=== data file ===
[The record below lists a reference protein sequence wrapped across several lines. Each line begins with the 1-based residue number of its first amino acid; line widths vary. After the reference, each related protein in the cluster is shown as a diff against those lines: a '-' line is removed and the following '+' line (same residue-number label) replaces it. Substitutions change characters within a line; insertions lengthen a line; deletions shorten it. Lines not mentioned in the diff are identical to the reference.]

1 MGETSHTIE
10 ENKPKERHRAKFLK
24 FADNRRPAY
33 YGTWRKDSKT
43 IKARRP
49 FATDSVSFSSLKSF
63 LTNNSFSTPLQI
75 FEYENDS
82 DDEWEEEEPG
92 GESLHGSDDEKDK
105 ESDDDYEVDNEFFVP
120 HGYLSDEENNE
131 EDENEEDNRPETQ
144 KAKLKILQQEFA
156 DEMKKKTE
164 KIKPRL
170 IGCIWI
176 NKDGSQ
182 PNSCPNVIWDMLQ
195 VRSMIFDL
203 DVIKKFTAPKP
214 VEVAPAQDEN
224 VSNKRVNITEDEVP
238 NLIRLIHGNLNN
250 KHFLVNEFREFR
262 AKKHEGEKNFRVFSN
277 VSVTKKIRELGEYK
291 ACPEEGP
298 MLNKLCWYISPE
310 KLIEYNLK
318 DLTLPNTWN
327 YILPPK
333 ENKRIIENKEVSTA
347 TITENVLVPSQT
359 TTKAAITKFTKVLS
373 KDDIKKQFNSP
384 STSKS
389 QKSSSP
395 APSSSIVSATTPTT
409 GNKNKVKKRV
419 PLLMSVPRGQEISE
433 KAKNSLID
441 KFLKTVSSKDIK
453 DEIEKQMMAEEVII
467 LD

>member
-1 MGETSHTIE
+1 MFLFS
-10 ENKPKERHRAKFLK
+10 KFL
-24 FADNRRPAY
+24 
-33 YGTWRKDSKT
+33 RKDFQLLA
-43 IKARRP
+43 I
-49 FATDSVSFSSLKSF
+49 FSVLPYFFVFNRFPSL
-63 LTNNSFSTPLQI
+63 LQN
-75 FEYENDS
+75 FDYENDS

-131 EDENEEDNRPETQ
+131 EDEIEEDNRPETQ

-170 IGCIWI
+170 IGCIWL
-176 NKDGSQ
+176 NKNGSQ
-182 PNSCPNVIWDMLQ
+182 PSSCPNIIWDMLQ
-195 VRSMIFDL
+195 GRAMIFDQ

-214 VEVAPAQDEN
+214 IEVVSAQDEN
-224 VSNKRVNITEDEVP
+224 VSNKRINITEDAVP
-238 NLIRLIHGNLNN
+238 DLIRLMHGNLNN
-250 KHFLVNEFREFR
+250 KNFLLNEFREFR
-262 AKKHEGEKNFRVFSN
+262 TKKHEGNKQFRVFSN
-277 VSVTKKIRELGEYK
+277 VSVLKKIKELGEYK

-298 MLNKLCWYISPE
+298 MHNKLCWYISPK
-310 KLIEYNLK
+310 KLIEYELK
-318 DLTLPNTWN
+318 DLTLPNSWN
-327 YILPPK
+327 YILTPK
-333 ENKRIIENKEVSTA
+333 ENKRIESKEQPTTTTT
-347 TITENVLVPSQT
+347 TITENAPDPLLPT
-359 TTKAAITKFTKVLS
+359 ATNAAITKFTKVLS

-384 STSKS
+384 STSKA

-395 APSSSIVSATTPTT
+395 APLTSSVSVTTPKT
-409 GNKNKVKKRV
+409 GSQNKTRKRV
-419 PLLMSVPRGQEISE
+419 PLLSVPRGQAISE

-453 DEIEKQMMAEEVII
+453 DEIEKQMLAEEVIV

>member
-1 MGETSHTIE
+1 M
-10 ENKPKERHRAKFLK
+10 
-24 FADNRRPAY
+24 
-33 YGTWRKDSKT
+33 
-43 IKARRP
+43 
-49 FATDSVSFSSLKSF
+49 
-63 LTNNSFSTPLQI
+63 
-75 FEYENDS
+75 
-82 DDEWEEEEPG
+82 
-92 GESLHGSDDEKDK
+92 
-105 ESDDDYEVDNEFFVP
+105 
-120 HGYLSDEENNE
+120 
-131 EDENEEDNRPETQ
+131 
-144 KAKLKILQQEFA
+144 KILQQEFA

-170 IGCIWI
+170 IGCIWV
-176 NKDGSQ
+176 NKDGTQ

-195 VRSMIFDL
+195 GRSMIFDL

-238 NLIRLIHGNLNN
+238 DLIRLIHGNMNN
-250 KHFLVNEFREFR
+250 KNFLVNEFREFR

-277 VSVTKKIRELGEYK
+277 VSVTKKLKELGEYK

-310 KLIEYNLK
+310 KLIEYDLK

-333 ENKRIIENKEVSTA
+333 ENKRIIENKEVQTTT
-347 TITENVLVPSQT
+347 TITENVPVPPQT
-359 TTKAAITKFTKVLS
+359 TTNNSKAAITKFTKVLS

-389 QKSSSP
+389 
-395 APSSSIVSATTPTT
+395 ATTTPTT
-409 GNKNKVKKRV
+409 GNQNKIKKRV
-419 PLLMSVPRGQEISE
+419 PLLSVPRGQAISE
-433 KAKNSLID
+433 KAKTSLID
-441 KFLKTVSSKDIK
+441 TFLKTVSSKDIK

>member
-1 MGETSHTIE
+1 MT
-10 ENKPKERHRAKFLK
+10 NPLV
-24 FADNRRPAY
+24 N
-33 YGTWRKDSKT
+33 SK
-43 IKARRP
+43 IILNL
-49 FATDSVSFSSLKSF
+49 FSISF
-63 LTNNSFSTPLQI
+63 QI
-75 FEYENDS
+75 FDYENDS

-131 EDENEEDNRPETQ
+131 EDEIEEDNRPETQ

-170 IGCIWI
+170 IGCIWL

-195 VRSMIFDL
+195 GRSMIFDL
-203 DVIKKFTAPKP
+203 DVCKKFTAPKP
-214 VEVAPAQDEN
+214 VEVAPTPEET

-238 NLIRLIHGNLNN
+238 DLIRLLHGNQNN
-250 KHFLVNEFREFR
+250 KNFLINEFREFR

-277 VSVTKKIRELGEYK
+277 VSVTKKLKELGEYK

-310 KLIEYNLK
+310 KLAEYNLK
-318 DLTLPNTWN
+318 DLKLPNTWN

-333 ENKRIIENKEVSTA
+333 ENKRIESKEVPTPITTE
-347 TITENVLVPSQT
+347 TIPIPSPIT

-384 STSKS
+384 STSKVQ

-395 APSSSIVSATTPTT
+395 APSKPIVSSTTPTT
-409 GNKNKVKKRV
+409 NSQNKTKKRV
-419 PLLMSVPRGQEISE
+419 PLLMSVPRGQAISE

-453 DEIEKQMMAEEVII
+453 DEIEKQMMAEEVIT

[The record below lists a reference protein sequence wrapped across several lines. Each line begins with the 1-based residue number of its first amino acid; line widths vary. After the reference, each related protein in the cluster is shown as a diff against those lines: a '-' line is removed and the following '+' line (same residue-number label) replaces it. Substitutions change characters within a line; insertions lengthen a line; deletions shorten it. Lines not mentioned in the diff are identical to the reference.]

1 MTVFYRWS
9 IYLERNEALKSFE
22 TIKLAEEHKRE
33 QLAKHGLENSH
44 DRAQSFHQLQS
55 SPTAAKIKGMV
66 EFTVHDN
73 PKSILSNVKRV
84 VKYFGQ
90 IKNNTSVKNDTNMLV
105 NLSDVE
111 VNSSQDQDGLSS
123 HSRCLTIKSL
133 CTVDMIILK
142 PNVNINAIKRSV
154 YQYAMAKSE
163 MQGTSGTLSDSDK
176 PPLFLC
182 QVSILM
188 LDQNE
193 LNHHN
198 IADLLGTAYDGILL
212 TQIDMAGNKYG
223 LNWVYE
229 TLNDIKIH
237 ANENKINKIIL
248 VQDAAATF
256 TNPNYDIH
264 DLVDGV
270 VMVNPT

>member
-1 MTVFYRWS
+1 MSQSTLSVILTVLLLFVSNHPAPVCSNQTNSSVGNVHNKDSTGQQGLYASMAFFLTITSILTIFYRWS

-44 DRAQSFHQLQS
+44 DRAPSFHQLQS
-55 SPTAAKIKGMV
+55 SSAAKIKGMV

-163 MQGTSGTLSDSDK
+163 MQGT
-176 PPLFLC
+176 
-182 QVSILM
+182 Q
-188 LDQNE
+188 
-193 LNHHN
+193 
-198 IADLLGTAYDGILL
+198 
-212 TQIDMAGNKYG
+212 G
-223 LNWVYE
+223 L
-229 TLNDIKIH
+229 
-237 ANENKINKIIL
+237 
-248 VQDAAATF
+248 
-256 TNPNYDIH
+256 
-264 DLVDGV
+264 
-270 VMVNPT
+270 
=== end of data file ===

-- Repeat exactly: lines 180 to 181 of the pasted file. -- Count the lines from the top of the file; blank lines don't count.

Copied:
-43 IKARRP
+43 IILNL